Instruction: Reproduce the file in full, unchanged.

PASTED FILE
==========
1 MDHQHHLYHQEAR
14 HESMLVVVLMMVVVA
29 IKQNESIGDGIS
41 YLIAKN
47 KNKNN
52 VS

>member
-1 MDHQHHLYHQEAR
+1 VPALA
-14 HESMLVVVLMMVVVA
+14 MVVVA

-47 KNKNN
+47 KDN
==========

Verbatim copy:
1 MDHQHHLYHQEAR
14 HESMLVVVLMMVVVA
29 IKQNESIGDGIS
41 YLIAKN
47 KNKNN
52 VS

>member
-1 MDHQHHLYHQEAR
+1 VPALA
-14 HESMLVVVLMMVVVA
+14 MVVVA

-47 KNKNN
+47 KDN